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Growing the Voices of Our Future

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Growing the Voices of Our Future

In a joint effort to get students involved with the Children Services Council’s 2019 Broward AWARE! Protecting OUR Children campaign: Growing the Voices of Our Future, the Westside Gazette will engage youth in a photovoice (photojournalism) project.  The youth will tell their stories through the written word and through the lens of cameras they will operate as  photojournalists focusing on but not limited to the Broward AWARE campaign.

 

My mom , Carolyn Murray-Williams

Leja Williams, 14

I am interviewing Carolyn Murray-Williams, my mother, and I am going to be asking her 3 questions about what it’s like being a woman in America.

How has the development of women having power changed over the years?

⁃ Women have become much more powerful and are looked at much more favorably in supervisory positions.

In today’s time, do you feel there is still discrimination against women?

⁃  Definitely. Most definitely.

Do you feel like women and men have switched roles when it pertains to jobs?

⁃ No, not at all. There are more women in the workplace now, but men and women have not changed roles.

Listen to audio of the interview at: www.thewestsidegazette.com

 

My mom, Arri Henry

Brielle Henry, 9

Me: What have you overcome in life?

Mommy: Not having my father in my life (he passed away in 1985) has been my greatest challenge. As a child it affected me in very sad ways, but I learned to let that pain fuel my purpose to help others.

Me: What have you accomplished?

Mommy: Graduating college (Florida State University) with you as a baby feels like a big win! I was a full time student, worked full time at the school’s newspaper and did my best to take care of you and see you smile everyday.

Me: You are a hard working person. What makes you work so hard?

Mommy: The women in our family are hard workers so it’s all I know. Our ancestors worked extremely hard under unfair conditions so that we would have a better life. It is my duty to show you hard work and to help our village thrive. We must all do our part.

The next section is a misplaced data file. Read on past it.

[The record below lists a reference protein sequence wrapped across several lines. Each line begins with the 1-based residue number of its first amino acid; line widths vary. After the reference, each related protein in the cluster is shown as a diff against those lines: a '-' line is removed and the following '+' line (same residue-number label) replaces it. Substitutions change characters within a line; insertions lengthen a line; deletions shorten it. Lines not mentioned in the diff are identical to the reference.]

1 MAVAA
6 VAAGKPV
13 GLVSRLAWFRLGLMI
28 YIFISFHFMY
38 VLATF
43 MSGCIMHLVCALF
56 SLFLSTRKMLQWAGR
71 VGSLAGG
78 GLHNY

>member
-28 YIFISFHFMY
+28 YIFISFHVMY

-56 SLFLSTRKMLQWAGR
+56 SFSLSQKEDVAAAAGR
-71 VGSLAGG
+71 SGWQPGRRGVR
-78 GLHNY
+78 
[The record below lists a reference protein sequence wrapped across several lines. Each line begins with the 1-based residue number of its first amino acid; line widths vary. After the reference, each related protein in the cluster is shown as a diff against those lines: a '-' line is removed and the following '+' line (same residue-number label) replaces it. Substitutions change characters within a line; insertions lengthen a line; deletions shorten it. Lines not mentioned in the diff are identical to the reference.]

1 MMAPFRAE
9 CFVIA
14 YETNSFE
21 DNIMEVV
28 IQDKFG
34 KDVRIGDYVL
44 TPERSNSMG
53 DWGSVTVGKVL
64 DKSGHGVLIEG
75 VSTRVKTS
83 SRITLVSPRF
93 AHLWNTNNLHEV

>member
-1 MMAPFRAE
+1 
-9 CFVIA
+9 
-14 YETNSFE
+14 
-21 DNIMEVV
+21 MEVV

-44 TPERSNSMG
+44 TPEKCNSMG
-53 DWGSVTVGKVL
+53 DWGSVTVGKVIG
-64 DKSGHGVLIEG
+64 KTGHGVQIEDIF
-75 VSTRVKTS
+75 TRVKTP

My mom, Yvokia Davidson

Layla Davidson, 12

To start off National Women’s Month, I would like to recognize Yvokia Davidson. Yvokia Davidson is a graduate from Liberty University with her Masters in Human Services Counseling and Life Coaching. She is also a fitness coach who helps the New Mount Olive Baptist Church and the community live healthier lives by eating healthy and exercising. Fun Fact: she’s my mom!

 

Oratorical Contest

The Greater Fort Lauderdale Chapter of Jack and Jill hosted the annual Oratorical Contest on March 2nd, 2019.  This year there were 18 competitors that competed for the chance to be selected to go to Tallahassee for the state competition.  Of the 18 competitors only 10 places or spots would be claimed.  The parents must have their child registered by February 16 in order to participate.  Each student or child would recite a 3-5-minute speech that had to do with either the topic “they hate to see us at our best, which is why we can never rest” or “Using my voice to change the world.”  For this event there were five well-qualified judges whose occupation had something to do with public speaking, which is what the event was about.  To top it all off, this event is open to the public!  For each age group the prize is up to 125 dollars!  Lock these dates in because it will be held next year as well as every other year going forward.  Hope to see you there next year!

“Our Children Are Our Greatest Treasure. They Are Our Future.” Nelson Mandela

 

 

 

 

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